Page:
Durazo added that the state budget has included funding—which began during rampant COVID lockdown-era labor violations—for worker centers and on-the-ground organizations to do more outreach to help workers connect and build collective strength.

Fee said that putting these many pieces together is changing lives and making workplaces safer. “It’s a little bit slower than a worker on the ground would like it to be,” she said, and wages still aren’t high enough—but she is seeing effective cooperation among government agencies, workers, and organizations.

Yu offered one example of a “highly effective” partnership that led to a significant enforcement action. A janitorial subcontractor that supplied workers for various Cheesecake Factory locations was paying workers below minimum wage, making them work unpaid overtime, and not giving them enough breaks. Yu’s office typically would have gone after the subcontractor, but that business couldn’t afford the backpay, so the office also found the Cheesecake Factory liable. Such actions have a ripple effect. Subcontractors around the state began letting clients know they were following the law“This was impactful not only for the workers, but for the industry as well,” said Yu, adding that some employers have thanked the Labor Commissioner’s Office, “which is rare.”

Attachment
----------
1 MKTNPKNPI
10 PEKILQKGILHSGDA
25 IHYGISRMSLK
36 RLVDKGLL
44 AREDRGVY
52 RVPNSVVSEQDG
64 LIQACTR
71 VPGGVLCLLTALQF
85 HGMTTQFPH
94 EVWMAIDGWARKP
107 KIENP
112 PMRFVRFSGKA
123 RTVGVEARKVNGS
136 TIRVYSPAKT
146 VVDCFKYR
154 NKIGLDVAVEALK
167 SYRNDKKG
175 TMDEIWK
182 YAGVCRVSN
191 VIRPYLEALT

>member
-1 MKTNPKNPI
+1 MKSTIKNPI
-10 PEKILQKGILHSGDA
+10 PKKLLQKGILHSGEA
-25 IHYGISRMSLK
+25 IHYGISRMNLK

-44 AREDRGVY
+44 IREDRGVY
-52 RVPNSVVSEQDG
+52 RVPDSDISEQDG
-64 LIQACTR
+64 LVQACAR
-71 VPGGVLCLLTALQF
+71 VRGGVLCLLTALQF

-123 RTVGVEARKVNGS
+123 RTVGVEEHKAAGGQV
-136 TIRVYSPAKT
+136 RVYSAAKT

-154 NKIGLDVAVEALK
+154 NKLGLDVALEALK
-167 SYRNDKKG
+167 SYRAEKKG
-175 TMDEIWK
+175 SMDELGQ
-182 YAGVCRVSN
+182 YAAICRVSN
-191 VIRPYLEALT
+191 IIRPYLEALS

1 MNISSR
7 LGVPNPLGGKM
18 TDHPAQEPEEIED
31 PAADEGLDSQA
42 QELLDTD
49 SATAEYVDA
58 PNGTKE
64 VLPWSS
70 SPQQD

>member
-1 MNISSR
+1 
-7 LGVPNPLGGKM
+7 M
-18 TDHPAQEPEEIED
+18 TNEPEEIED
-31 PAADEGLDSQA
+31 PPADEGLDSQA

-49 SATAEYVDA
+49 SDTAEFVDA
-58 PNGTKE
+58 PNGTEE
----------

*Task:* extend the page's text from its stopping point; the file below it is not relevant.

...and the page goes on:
Before turning to audience questions, Mathews asked the panelists for actionable advice—what are red flags to look for in a new employer, and what do you do when things start to go south?

Yu said getting paid late or not having an accurate pay stub are big red flags, and advised workers to start documenting patterns of violations or abuses.

Fee said to beware, after your honeymoon phase at any new job, if early promises—about future opportunities or a higher salary—seem false. And as soon as possible, organize.

The question-and-answer session came from the livestream audience, who dove into specifics of the panelists’ experiences.

The first question was for Yu: Is there a sector of the California economy that sees the most workplace complaints?

Yu said there are several industries, and named just a few: restaurants, agriculture, warehouse, garment, janitorial, residential care facilities, and construction.

Next up was Fee. What has been the hardest part of your organizing experience?

The retaliation, she said, including getting put “in unfavorable positions.” Retaliation “affects your mental health when you’re not allowed to express yourself or speak to other people in your workplace.” Ultimately, however, standing up is worth it, she emphasized.